The boxes, provided free by the US-based Baby Box Company, were launched at Queen Charlotte’s and Chelsea hospital in Acton last June. They are also available at North Middlesex hospital, Edmonton.

A borough-wide scheme is launching in Hackney and at South London and Maudsley NHS Trust, which treats patients with mental illness, later this year.

The baby box tradition has been credited with helping to reduce the infant mortality rate in Finland from 65 infant deaths per 1,000 births in 1938 to 2.26 per 1,000 births in 2015.

It is thought that educating parents about safe sleeping – and on risks such as smoking, drinking and co-sleeping – is as much to credit as ensuring babies are placed on their back, not on their stomach.

The Whittington handles about 3,800 births a year. About 40 per cent of pregnant women are new mothers, with many having no family or friends on hand to help.

Rose Hensman at Whittington hospital

The Whittington’s lead midwife Rose Hensman with a Baby Box

Lead midwife Rose Hensman said: “We were thinking about different ways to get information across to women. I thought that seemed a brilliant idea. I was sceptical at first, thinking that nobody gets anything for nothing, and wondering: what do we have to give?

“They said: give us your time – that was the key – and we will give you the baby boxes for free.”

The box contains a mattress and baby clothing such as a onesie, hat, mittens and socks, plus nappies and breast pads. It can be used until the child is about eight months old.

“We have seen this as an opportunity to advance the really good work we are doing already: giving the right information to mothers to try and reduce the risk of cot death, and making sure babies are healthier and happier,” Ms Hensman said.

“I have come across women who have used a bottom drawer [as a cot]. This [box] is far safer for babies to sleep in. Haringey has probably one of the highest areas of deprivation in the country.”

The infant death rate in England and Wales rose in 2015 – for the first time since 2006 – to 3.7 deaths per 1,000 live births.

Of the 2,578 deaths, about 230 are thought to be victims of sudden infant death syndrome, previously called cot death. The term has largely been abandoned due to its misleading suggestion that death only occurs when a baby is asleep in a cot.

Baby Box spokeswoman Sophie Luis said the boxes had never been “means tested” in the UK. She said: “We link the educational message with the safe-sleeping message. We are trying to give every baby the same start.”

Council asks Jeremy Hunt to intervene after borough becomes first in London to axe IVF


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Jeremy Hunt is under pressure to block Croydon’s decision to become the first London borough to axe IVF funding in a radical bid to save NHS cash.

The Health Secretary has been asked by Croydon council to intervene after the borough’s clinical commissioning group voted to withdraw funding for fertility treatment with immediate effect last month.

The council says the decision has created a “postcode lottery” for infertile Londoners and could discourage young people from moving to the borough.

More than three-quarters of respondents to the CCG’s consultation wanted IVF to be retained. The decision – which breaches NHS guidelines on the availability of fertility treatment – forces infertile couples in Croydon into spending thousands on private treatment if they want to have children.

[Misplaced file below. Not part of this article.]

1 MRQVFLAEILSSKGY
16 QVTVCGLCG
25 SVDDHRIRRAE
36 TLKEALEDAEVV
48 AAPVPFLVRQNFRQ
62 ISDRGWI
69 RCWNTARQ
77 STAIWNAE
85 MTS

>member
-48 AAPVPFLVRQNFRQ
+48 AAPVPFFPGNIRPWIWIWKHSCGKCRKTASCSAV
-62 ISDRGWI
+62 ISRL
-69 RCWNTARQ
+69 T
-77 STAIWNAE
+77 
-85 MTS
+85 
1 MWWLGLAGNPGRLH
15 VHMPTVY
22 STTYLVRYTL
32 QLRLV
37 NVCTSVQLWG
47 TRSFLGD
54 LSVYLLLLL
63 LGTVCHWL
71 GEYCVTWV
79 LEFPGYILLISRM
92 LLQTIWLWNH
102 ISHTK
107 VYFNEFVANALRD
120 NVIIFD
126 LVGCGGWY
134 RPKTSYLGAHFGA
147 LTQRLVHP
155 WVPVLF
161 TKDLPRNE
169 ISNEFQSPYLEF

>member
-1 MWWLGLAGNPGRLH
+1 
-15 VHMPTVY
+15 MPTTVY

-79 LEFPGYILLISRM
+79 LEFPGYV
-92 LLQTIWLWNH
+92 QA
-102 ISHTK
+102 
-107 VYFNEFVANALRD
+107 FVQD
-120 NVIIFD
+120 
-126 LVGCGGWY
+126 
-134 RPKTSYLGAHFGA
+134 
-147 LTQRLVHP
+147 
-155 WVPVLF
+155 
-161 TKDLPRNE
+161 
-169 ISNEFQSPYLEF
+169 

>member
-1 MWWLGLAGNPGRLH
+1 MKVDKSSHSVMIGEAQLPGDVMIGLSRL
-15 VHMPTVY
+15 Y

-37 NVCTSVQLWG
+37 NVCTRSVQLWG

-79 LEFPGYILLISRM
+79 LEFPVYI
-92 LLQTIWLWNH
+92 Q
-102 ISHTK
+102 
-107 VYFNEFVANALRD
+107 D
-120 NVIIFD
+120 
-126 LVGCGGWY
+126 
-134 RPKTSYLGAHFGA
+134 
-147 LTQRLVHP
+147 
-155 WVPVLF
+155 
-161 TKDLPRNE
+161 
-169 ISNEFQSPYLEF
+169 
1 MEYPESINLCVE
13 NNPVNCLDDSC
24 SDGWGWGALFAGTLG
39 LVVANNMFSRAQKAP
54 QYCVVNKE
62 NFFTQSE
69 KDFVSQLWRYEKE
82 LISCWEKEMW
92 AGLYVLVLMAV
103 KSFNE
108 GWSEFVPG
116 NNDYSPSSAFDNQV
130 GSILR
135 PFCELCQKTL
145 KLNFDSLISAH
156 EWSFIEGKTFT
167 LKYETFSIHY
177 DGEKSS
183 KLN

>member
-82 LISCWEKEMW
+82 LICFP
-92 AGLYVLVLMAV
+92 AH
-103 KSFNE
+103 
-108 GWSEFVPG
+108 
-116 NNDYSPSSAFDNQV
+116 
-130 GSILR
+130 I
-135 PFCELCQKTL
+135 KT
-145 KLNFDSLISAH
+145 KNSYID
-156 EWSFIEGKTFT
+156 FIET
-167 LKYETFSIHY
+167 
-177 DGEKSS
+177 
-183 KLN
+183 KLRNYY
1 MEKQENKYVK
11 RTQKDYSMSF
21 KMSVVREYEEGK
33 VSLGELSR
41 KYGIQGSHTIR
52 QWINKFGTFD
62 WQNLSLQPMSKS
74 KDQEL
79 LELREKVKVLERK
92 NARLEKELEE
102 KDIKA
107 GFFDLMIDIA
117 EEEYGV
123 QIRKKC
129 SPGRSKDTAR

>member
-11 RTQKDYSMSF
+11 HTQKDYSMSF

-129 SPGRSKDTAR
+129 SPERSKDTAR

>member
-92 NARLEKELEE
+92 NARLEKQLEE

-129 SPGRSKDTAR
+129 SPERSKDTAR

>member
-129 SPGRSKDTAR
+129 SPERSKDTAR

The council says the decision unfairly impacts on those unable to afford private healthcare and could lead to an increase in anxiety, depression and relationship breakdown.

It comes as a Richmond CCG consultation on restricting IVF to “patients with exceptional clinical circumstances” closed this week. A final decision is expected next month or in July.

Croydon IVF

Evening Standard story from March 2017 on the original decision

The Croydon decision, which will save about £1.1 million over two years, is also likely to result in the closure of the fertility unit at Croydon hospital, which has treated thousands of women. The CCG has been ordered to make £54 million of cuts.

Councillor Carole Bonner, chairwoman of the council’s health scrutiny committee, said: “We’re making this referral because of the potential long-term adverse health effects the removal of IVF will have on Croydon residents.  

“Not only can infertility result in family breakdown and the ending of relationships, but it often has an impact on the mental health of those affected.

“A comprehensive study was carried out by Middlesex University and the Fertility Network that showed a clear correlation between infertility and depression, with 90 per cent experiencing depression.

“The committee is acutely aware of, and has sympathy for, the CCG’s underfunding and the inconsistencies of the funding formula when compared to similar authorities. However, we feel that the effects of the withdrawal of IVF funding in Croydon are not in the best interests of the borough’s residents.”

Council leader Tony Newman said: “It’s true to say that the decision to withdraw funding will be reviewed in a year, but, even if the funding is restored at that point, there would be residents who have passed the age limit and missed the chance of conceiving.   

“On a personal level, that could have devastating consequences, and that’s why we’re urging the Secretary of State to review the CCG’s decision and also to allocate additional funding to the historically underfunded Croydon group.”

The Department of Health said that all CCGs had been advised to implement the NHS guidelines – for three full cycles of IVF – in full. A spokeswoman said: “Fertility problems can have a serious and lasting impact on those affected, which is why we expect all CCGs to implement NICE guidelines.”

Croydon CCG previously funded one round of IVF or ICSI – a more precise form of treatment that involves injecting sperm directly into an egg – to women under 39 who had been unable to conceive for three years. An average of 94 couples a year received free treatment.